Newspaper survival tips stress multiplatform reporting

In “12 Things Newspapers Should Do to Survive,” Vadim Lavrusik offers a range of suggestions for “what newspapers should be considering in order to survive and evolve with today’s technology-driven, short-attention-span world.” At the top of his list is “Putting web first and reporting from multiple platforms.” He explains:

Reporters need to focus on primarily gathering information and how to present that information in multiple formats: websites, mobile platforms, social networks and finally print.

The reason? Technology is changing the way people consume news, and though many are still getting their news through traditional print outlets, many others are shifting to get their news through various media, such as television, mobile phones, and the web.

Other tips focus on creating community, integrating real-time reporting and creating content for mobile devices. A good read with lots to get class discussions rolling.

Washington Post ends hyperlocal experiment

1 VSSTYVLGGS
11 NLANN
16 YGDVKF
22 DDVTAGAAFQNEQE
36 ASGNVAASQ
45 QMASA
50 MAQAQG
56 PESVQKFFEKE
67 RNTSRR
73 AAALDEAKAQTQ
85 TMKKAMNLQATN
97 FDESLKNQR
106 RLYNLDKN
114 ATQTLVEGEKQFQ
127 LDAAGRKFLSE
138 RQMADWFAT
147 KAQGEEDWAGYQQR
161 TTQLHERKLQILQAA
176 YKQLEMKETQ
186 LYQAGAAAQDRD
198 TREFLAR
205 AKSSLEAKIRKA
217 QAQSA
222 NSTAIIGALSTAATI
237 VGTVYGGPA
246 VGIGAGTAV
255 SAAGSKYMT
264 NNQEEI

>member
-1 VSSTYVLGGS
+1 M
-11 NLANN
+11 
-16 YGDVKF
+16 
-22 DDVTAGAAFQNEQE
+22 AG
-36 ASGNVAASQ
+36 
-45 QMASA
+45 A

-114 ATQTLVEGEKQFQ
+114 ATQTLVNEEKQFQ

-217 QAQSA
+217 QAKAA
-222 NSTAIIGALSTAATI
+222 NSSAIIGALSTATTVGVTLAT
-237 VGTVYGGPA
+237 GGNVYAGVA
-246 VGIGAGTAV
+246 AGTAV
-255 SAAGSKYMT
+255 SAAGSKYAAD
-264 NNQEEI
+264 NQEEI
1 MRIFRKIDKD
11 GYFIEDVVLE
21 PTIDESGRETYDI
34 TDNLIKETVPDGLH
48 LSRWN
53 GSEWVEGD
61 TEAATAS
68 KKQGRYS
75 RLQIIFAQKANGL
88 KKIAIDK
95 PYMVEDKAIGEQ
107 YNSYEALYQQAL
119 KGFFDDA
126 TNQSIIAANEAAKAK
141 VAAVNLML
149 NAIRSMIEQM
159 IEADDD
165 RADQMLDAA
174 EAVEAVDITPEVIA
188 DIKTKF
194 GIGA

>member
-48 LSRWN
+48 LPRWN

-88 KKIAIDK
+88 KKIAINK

One of the most visible experiments in hyperlocal journalism came to an end Aug. 21 when The Washington Post shut down its LoudounExtra Web site. The site was designed for “Loudoun residents, organizations and businesses and feature community news, events and sports sometimes reported on by county residents and local bloggers,” according the The Loudoun Independent. Rob Curley, a key force behind the site, said on its launch in 2007 that “To us, goes beyond the bells and whistles of community-publishing tools. It represents a real partnership with local residents.” However, Curley and most of his team moved to the Las Vegas Sun shortly after LoudounExtra launched, and it never gained traction with the community.